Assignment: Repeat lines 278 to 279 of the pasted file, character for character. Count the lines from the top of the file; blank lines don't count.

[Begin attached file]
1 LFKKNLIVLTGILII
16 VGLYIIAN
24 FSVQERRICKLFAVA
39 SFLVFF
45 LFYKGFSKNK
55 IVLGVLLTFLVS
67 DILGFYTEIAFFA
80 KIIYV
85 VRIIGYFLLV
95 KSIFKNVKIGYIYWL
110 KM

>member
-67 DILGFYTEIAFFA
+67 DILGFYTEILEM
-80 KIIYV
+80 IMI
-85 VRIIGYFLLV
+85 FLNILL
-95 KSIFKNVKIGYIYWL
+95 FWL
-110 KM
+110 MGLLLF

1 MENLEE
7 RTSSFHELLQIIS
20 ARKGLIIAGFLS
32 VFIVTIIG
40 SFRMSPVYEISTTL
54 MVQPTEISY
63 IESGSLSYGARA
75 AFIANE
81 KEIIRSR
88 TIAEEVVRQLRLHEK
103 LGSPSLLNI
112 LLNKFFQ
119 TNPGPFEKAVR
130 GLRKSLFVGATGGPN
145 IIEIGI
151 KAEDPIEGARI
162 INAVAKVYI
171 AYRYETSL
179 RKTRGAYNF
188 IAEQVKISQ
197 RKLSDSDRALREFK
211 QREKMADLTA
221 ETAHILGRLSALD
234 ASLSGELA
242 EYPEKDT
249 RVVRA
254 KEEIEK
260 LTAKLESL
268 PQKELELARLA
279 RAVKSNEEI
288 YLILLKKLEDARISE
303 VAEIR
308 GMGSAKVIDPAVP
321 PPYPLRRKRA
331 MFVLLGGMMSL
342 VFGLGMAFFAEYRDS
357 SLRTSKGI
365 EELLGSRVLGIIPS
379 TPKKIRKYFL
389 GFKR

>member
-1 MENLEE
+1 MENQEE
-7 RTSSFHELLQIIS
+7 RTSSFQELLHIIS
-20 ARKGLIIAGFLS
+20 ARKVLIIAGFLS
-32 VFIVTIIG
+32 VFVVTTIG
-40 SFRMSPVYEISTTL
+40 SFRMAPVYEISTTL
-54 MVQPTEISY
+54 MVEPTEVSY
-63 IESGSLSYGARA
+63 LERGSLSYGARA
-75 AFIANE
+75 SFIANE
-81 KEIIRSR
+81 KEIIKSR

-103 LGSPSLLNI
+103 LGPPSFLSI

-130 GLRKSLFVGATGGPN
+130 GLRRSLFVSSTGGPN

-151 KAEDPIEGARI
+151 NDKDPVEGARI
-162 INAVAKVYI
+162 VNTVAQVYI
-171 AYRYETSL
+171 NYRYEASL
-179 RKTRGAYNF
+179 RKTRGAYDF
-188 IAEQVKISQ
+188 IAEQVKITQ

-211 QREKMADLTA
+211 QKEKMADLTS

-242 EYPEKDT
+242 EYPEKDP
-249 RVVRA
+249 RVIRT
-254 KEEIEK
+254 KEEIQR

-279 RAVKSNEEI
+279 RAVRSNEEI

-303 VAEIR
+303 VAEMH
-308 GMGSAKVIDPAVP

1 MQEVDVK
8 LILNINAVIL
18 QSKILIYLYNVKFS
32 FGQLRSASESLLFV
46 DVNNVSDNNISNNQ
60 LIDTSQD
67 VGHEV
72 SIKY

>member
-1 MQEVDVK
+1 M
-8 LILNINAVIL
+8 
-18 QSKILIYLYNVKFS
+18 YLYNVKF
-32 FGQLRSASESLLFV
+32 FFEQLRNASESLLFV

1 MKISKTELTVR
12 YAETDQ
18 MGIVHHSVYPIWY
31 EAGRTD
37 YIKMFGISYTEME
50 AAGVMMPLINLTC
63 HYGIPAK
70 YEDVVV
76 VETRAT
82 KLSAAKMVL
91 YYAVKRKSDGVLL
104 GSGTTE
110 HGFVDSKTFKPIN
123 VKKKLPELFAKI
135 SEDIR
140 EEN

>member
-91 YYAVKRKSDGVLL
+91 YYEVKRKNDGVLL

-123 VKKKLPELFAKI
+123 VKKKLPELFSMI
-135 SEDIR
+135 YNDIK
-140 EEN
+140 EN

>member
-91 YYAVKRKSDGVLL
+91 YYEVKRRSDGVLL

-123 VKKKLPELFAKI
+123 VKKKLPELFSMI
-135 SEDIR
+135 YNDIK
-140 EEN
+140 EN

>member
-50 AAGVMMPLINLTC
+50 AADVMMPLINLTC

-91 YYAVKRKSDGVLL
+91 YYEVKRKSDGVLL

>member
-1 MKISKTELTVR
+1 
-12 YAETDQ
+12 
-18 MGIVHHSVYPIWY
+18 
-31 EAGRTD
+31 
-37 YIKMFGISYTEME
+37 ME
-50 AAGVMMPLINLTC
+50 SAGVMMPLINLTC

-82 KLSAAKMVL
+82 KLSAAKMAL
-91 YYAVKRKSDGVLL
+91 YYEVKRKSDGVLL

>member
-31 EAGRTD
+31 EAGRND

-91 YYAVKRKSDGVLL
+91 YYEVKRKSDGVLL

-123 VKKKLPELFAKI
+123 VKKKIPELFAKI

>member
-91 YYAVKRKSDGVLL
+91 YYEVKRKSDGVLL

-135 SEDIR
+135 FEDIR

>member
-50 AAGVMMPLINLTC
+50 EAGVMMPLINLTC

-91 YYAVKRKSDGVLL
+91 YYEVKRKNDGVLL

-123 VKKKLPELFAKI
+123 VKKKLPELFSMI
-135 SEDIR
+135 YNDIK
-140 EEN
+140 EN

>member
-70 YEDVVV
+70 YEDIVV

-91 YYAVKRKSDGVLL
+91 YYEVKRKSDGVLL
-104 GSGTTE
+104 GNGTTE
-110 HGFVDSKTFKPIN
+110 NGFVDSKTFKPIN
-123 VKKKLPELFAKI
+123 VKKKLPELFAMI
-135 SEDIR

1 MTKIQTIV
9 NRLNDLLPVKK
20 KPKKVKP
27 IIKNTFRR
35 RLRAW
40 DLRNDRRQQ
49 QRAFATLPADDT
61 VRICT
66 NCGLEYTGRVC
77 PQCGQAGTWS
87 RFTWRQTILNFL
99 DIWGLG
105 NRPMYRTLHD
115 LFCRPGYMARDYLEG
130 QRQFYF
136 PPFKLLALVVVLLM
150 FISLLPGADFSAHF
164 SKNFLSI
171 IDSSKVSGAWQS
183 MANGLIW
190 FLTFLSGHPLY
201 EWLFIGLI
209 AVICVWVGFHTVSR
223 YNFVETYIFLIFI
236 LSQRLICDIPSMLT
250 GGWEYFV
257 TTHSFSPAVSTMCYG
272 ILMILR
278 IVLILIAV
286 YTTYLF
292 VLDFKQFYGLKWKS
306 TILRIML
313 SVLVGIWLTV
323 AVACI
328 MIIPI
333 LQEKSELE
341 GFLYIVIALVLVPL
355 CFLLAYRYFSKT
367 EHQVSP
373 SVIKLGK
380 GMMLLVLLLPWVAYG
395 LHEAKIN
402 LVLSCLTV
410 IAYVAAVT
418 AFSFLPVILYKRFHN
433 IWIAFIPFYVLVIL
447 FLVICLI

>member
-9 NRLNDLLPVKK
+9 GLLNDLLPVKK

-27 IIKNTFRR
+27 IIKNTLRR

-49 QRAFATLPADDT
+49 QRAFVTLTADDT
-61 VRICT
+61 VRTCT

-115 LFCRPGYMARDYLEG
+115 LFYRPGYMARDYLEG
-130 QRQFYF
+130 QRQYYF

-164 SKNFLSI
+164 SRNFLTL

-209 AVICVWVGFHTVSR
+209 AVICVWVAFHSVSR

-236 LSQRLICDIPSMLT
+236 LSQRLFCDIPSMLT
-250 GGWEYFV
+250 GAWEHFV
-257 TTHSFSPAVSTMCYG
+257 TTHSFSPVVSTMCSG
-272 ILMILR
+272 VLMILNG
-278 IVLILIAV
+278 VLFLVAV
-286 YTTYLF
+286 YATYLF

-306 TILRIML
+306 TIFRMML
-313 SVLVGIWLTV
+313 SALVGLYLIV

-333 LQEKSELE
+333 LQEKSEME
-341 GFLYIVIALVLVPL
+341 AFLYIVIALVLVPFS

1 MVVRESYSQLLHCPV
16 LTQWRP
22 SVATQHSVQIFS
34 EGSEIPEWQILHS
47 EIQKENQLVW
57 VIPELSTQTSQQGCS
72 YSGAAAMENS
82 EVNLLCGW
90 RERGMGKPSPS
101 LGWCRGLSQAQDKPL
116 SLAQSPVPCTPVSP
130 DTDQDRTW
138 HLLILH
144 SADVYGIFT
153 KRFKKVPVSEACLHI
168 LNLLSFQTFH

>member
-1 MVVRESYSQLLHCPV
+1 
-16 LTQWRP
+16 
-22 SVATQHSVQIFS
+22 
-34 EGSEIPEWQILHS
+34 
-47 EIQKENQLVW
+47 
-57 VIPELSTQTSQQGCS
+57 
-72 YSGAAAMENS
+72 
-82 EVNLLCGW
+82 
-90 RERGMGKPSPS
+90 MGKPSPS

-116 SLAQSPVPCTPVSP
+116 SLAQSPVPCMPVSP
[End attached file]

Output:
+164 SRNFLTL

-209 AVICVWVGFHTVSR